Wednesday, September 28, 2011

How to Lock a Bicycle and Get a Stolen Bike Back, by Jim Langley

Bike-theft --- it has never happened to me, but I know it can.

The only thing not mentioned in this article here is that you can take your seat off and take it inside of the store with you.

You can paint your bike a bright weird color and make one bike handle bright green and the other one bright purple. You can take one wheel inside with you too. People who steal want a whole bike, not part of one.

They want a bike that blends in with the crowd, not a bike that stands out in the crowd.

Here is another plus: more expensive bikes are special in that the parts must be ordered from the same place the bike was first bought or directly from the brand manufacturer.

The Republic Bike is one good example of the type of bike I am discussing here.

Of course, the thief will also need the owners manual with a special serial number, which they will not have or know because they are not the original owner.

It is good to have a great relationship with a professional bike shop and to buy your bikes from them.

Cheaper brands break down to easily and the parts are always hard to find if at all. And, this alone is why they usually end up in the trash heap.

Some people never learn, they buy several cheap made bikes when they could have had one good bike from a professional shop that would last for many years --- provided it is not stolen.

So take my tips into consideration and also read Jim Langely's article for even more fascinating ideas.  

Sunday, September 25, 2011

Carfree Citizens: Hard Pressed To Find Restrooms

If you are car-free citizen in Memphis, Tennessee, there is one thing that most of you have found out the hard way.

And here it is: public restrooms are to few and far between, and finding a private restroom is not getting any easier these days.

What you might find instead are signs hanging over a restroom entrance that say, "Customers Only, Employees Only, Out of Order, or Closed For Cleaning".

In some government buildings, one might find some security officers who will escort you out of the door if you attempt to search for a restroom on your own and without asking them at the check point first; and even then, there is no guarantee you will get to relieve yourself in a timely fashion.

These check point lines might be longer than you expected and even after you go through them and run-walk to the restroom, you might find one of those signs that say the rest room is out of order or it is being cleaned by a member of the opposite sex who is not about to leave until their job is done.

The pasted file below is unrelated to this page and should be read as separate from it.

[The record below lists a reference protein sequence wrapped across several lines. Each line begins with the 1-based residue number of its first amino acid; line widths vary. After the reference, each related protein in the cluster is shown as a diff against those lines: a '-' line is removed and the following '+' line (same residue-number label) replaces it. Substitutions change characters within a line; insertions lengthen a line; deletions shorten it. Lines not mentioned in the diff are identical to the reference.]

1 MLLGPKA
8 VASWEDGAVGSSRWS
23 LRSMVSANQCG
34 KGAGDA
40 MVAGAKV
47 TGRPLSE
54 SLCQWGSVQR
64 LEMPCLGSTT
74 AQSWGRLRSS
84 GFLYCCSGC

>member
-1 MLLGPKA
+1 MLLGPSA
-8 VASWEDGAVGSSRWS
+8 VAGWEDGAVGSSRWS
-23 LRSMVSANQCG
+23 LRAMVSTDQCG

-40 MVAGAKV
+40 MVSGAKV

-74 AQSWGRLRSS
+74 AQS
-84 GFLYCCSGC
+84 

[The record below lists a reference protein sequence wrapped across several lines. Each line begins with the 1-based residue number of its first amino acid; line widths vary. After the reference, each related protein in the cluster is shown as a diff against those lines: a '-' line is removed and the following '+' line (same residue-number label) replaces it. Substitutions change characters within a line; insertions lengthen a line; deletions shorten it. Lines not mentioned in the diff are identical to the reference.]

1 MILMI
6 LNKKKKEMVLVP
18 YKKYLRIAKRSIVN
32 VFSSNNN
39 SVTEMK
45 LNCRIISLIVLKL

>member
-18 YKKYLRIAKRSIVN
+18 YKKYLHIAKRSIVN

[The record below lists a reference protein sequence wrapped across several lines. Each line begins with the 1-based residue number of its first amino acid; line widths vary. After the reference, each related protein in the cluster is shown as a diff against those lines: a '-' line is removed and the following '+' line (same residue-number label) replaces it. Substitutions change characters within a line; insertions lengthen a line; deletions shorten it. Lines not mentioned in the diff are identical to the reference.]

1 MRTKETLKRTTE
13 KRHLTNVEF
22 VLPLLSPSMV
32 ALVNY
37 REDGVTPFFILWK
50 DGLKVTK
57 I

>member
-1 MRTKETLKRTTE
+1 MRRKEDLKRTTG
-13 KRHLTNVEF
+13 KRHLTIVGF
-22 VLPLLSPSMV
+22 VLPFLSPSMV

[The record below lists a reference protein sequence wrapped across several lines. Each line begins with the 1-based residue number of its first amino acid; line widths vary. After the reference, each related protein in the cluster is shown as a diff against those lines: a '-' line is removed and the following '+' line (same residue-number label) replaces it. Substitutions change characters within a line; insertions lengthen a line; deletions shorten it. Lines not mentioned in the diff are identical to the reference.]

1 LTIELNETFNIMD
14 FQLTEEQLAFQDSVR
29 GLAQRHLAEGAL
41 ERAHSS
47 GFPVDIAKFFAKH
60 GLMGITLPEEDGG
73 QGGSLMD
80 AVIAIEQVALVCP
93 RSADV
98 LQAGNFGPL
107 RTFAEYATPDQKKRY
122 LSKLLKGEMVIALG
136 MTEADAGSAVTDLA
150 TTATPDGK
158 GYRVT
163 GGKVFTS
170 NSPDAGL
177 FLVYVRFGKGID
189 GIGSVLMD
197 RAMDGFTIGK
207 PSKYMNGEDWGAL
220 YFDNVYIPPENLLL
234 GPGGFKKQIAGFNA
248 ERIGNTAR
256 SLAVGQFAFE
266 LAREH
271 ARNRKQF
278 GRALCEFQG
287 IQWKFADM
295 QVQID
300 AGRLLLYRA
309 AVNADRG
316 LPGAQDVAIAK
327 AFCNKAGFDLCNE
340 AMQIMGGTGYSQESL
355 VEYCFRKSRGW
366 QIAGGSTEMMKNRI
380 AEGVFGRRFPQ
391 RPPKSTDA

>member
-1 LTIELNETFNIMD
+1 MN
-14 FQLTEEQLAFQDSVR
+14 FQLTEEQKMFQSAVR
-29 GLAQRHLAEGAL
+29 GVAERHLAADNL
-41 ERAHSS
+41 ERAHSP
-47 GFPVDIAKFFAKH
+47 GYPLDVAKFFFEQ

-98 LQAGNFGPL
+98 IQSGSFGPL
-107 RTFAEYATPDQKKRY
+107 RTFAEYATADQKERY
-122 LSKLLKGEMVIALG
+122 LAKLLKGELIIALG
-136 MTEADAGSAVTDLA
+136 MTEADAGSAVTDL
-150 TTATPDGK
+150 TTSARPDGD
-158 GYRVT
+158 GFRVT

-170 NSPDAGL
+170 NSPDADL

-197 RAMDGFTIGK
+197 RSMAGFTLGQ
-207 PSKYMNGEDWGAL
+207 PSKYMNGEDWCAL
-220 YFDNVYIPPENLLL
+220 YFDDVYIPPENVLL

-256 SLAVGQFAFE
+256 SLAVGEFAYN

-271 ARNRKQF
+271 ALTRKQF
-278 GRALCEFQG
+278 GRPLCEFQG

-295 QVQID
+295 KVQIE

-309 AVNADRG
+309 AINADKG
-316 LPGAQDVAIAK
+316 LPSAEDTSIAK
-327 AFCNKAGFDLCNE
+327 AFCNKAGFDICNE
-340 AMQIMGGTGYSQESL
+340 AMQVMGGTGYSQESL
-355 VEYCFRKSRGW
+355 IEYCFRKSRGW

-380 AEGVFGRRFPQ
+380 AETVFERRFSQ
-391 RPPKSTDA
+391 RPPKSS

This sends a clear message not to go to such places just to relive yourself.

Make sure you have official business inside of government buildings and that you show up early.

The main excuse for all these signs, however, is the plight of homelessness and the up-serge of would-be criminals from which one or both groups together take over restroom faculties and attract more of the same type of people.

Nonetheless, public restroom designs are on the market that can reduce or eliminate the bad behaviors of vagrants, retailers, and government officials alike.

 To illustrate, new restroom designs are planned for  New York, New York that allow police offers to see through the restroom walls.

Silhouettes show up clearly enough that undesirable behaviors will not go unnoticed.

Here is an example, of clear glass walls, but the bathroom stalls are enclosed and the doors are solid wood.

Here is an example, of a smart glass system that can be set to various levels so that security officers can view only the silhouette movements clearly.

Sample of restroom doors with smart glass.

Saturday, September 17, 2011

Memphis Wins Two Bike Friendly Awards: Is The Local School System Part of The Solution?

I spotted a story in the Memphis Flyer that says Memphis Wins Two Bike-Friendly Awards.

I say it’s about time that the Memphis City Government finally received an award for all its’ positive efforts to make a dream come true!

Moreover, as a substitute teacher, I would like to ride my own to bike to work!  

The Question: Is the local school system a part of the solution?

Some school administrators do not fully understand the long-term needs of carfree citizens and they do not provide the necessary long-term accommodations for bike riders, walkers, or bus riders. Meanwhile, some school administrators improvise the best way they can.

To illustrate, I will only discuss two of my own experiences and please do realize that not all of my experiences have been negative because some schools and even some retail shops are on the bandwagon and they are truly ready to make all of the right moves to accommodate all of us.     

I have substituted at Hamilton High School on a few occasions; I rode on a public transit bus. Then one day, I decided to ride the bike instead. The school administrator allowed me to park my bike inside of the schools huge janitorial closet. It was perfectly safe --- out of sight and out of mind. I deeply appreciated the cooperation from Hamilton.

But, then later, I thought, if someone hides their bike, then no one else will know about it, and they will not try to ride their own bike to school.

According to the National Safe Routes To School, there are several alternatives for getting students to school safely and several thousand schools across the country already participate in this program.

So is there a happy medium between hiding a bike and showing it? I will answer this question later on as I  conclude.   

When I substituted at The Downtown Elementary School, which was only five minutes away from my home, the security guard allowed me to park inside the building underneath this open-air staircase. My bike was perfectly safe and out of the way and in the open, which serves as a prime example of what we should all be doing.